Teen rescues friends from rip current

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PANAMA CITY BEACH,Fla. (WJHG/WECP) -- Three high school sophomores admit they've heard of the dangers of rip currents many times. But what happened last weekend strengthened their resolve for safety, and it also strengthened their friendship.

Last Saturday, Jayne Brannan came home from grocery shopping and got a call she'll never forget.

"I'm more upset now when I think back that I could have had a telephone call of a lot different nature," Brannan said.

Her son's girlfriend called to say the group of Arnold High School sophomores in Panama City Beach, Florida had been swept out into the Gulf of Mexico by a rip current.

Jonathan Brannan, his girlfriend Merritt Cain and Everett Blien, all 16, had been at the beach near Pier Park.

"And then we all got in," said Blien, "and that's when it really happened."

The teens said they eventually realized they'd been carried out far from the shore. They tried to swim back.

"It just didn't seem like we went anywhere," Brannan said. "That's when I screamed for help."

His mom believes the group would have drowned. And they could have, had it not been for a fast-thinking friend.

Cain said she began to cry.

"So we all just started screaming," she said, saying another friend closer to shore began screaming to God. "That's when I started freaking out and I thought, 'Crap, we might die.'"

Blien said it was scary to see his friends panicking all around him.

"And you know screaming, like I've never heard them scream before that loud, and he was screaming for help and she was like, crying and Ally was screaming at God, like you said, and it was just so horrific and crazy, you know," he said.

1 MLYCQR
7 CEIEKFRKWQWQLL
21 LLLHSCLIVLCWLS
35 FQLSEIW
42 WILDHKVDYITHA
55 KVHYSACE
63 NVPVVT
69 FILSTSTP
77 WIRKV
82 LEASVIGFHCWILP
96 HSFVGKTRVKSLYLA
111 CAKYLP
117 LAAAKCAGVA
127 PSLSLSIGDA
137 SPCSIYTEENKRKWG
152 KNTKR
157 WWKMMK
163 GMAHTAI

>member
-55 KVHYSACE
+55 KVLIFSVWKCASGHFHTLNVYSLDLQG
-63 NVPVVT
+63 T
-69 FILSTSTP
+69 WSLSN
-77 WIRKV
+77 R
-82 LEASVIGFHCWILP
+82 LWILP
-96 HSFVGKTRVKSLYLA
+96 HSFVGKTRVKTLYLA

Blien, an experienced swimmer, did the only thing he knew how.

"I got her on my back and she was freaking out and panicking," Blien said of Cain. "And I kept telling her, like, 'You cannot panic in this situation.' My mom always taught me you have to stay as calm as possible. Panicking is what will kill you."

Blien carried Cain to where she could stand and then went back for Brannan, whose asthma was making it difficult to breathe. Blien said Brannan was floating and Blien became concerned.

"Because obviously I care about them," Blien said, laughing. "But like, I don't, I've never, it just took over, like survival. I have to save these people and I have to save myself and we're getting out of this water, you know? It was really weird."

Once on shore, Brannan struggled to breathe. Blien called 911 for the first time in his life.

"It was so weird," he said, Brannan and Cain agreeing.

Cain said she once believed the danger of the rip currents was over exaggerated. Brannan, an experienced diver, never though it would get the best of him. But now, they say, they know better.

"It felt like so unreal. It felt like a movie and it felt like it didn't happen," Brannan said. "And it's probably gonna stick with me my whole life."

But what has not been over exaggerated is their appreciation. Blien said it felt weird when Brannan said, "Thank you for saving my life."

"And now we're really close!" Blien said.

The teens and their parents are grateful for Blien's help, as well as that of the bystanders and emergency personnel who helped Brannan.

They want everyone to be aware of the dangers of the rip, and remind people to educate themselves on what to do if you ever find yourself in that situation.

See the link attached to this article to learn more about how to handle a rip current.

Read the original version of this article at wjhg.com.